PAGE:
Wednesday, April 29, 2009

C.O.R.A Diversity Roll Call

This is week #4. Things are going well but we want to grow so do join us for this week's assignment. May is designated Asian Heritage Month. April is National Poetry Month so to celebrate both, I am sharing about a poet.

Kimiko Hahn
born in 1955 in Mount Kisco, New York

Her credits include Air Pocket (Hanging Loose Press, 1989), Earshot (HLP, 1992), The Unbearable Heart (Kaya, 1996), and Mosquito and Ant (W.W. Norton,, 1999).

...besides the threat of terrorism, economic chaos, etc.--is my young adult daughters. As a mother it is my duty to protect them; so the conflict is how to write about some of the things that we experience as a family without compromising them. It is a difficult issue for me. ~Kimiko Kahn , interview at Voices from the Gaps.


things don’t die or remain damaged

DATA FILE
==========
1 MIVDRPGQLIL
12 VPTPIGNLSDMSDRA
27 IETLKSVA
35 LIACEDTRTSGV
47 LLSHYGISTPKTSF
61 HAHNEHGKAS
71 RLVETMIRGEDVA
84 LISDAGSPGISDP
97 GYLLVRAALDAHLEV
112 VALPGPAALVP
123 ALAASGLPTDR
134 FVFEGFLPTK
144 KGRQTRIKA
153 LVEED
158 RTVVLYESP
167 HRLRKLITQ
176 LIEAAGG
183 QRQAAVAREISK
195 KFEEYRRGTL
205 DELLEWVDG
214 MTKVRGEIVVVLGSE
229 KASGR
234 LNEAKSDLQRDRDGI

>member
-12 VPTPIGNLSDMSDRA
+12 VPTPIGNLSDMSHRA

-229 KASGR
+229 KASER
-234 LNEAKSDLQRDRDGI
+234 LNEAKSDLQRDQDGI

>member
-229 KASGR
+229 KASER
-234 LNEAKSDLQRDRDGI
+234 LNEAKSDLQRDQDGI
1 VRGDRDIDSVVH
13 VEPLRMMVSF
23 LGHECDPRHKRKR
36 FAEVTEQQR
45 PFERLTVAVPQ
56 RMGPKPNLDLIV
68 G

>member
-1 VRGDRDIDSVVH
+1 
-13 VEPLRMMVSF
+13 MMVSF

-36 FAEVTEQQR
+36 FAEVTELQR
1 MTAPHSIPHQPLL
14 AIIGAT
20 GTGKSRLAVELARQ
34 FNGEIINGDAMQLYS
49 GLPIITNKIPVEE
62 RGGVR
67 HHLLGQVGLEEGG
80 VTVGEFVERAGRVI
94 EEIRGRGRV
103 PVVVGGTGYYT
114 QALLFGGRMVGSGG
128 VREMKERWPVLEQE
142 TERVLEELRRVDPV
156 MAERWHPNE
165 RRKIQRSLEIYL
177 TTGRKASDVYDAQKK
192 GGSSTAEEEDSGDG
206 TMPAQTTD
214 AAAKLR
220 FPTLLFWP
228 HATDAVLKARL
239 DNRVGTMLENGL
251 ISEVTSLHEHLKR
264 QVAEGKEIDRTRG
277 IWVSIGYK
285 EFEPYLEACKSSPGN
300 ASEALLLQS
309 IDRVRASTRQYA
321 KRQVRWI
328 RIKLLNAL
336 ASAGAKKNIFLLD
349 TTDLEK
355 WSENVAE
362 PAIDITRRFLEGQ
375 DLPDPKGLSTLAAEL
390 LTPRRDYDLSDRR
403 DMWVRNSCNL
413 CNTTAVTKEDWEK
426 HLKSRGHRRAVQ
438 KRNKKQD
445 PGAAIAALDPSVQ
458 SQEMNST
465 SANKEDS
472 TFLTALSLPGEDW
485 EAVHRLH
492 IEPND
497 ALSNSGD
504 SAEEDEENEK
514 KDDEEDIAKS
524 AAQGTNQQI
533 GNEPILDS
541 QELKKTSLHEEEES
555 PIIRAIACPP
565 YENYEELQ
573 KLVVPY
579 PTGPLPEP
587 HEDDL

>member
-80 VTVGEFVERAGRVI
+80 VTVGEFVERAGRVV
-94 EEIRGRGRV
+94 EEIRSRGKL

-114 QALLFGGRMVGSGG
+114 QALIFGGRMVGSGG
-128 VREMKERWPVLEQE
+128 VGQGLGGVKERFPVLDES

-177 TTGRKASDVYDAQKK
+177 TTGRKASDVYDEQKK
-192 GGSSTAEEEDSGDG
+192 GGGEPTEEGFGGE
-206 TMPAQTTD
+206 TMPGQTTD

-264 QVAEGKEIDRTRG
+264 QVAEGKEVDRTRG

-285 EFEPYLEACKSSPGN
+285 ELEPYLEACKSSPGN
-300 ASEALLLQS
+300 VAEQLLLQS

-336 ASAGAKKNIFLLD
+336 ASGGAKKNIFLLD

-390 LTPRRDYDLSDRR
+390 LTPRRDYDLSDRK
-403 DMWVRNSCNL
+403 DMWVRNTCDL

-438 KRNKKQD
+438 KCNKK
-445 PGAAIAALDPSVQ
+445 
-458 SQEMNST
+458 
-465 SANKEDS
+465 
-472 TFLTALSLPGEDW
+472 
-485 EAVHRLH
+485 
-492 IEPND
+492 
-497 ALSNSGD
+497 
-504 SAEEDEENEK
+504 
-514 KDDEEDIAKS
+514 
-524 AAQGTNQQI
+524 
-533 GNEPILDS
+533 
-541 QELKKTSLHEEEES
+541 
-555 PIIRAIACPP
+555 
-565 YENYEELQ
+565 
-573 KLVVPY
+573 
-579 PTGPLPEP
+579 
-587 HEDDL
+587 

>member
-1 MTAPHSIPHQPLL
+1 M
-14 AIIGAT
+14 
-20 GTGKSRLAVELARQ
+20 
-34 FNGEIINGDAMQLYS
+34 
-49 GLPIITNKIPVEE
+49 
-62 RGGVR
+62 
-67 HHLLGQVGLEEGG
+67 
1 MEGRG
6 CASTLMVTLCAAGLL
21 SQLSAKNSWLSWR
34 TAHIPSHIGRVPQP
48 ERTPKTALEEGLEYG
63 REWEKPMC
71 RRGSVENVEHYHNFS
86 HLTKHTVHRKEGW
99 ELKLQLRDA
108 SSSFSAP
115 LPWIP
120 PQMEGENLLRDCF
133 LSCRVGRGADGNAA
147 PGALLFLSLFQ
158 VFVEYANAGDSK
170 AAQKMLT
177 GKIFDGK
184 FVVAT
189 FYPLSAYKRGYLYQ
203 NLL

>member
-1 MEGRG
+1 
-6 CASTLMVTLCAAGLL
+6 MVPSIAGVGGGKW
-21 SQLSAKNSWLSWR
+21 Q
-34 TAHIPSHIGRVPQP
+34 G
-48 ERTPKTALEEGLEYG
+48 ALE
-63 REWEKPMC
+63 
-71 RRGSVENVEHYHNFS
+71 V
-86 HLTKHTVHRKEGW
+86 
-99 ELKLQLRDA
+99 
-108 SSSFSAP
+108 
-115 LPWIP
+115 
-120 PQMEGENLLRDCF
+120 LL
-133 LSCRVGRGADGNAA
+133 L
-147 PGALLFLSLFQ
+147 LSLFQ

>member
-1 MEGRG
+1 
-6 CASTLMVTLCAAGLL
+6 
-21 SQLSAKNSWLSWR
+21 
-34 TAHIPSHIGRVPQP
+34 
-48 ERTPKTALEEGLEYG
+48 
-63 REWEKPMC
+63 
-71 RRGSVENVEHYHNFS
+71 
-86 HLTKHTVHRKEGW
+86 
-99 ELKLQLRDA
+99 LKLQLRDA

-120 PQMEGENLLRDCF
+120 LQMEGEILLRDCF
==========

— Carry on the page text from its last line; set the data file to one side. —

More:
but return: stumps grow back hands,
a head reconnects to a neck,
a whole corpse rises blushing and newly elastic.
Later this vision is not True:
the grandmother remains dead
not hibernating in a wolf’s belly.
Or the blue parakeet does not return
from the little grave in the fern garden
though one may wake in the morning
thinking mother’s call is the bird.
Or maybe the bird is with grandmother
inside light. Or grandmother was the bird
and is now the dog
gnawing on the chair leg.
Where do the gone things go
when the child is old enough
to walk herself to school,
her playmates already
pumping so high the swing hiccoughs?

posted online at the diacenter
See Fertile Ground entry.


Tea said...

Thank you for mentioning that May is a month to celebrate Asians. I loved the poem by Kamiko Hahn. It's beautiful and deeply honest. I would love to read more of her poems.

I love this line. "Where do the gone things go"

susan said...

Hi Tea,
We are about people of color. Some readers initially think C.O. is code for black. It's not. I'm a true, post flower child who wants to embrace the world and its people.

I love your reviews. I hope when many of them have sat in archive for awhile, you will reconsider my request to republish.

I'm passionate about sharing works by people of color with our readers here and having guest reviewers is the most practical way to spotlight a high volume of titles.

Thanks for reading and commenting.

Serena said...

I like this poem! Thanks so much!

Summer said...

Beautiful poem. Thanks for sharing!